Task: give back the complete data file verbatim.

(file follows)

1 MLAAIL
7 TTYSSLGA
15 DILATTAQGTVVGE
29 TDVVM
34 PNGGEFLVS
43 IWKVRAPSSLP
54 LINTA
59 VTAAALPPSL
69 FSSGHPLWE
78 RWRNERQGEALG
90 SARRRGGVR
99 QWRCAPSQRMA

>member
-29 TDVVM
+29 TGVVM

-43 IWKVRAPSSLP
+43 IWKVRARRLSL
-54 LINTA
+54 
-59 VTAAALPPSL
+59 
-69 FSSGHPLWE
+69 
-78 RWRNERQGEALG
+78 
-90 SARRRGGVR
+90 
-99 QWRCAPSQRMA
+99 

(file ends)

1 MLAAIL
7 TTYSSLGA
15 DILATTAQGTVVGE
29 TDVVM
34 PNGGEFLVS
43 IWKVRAPSSLP
54 LINTA
59 VTAAALPPSL
69 FSSGHPLWE
78 RWRNERQGEALG
90 SARRRGGVR
99 QWRCAPSQRMA

>member
-29 TDVVM
+29 TGVVM

-43 IWKVRAPSSLP
+43 IWKVRARRLSL
-54 LINTA
+54 
-59 VTAAALPPSL
+59 
-69 FSSGHPLWE
+69 
-78 RWRNERQGEALG
+78 
-90 SARRRGGVR
+90 
-99 QWRCAPSQRMA
+99 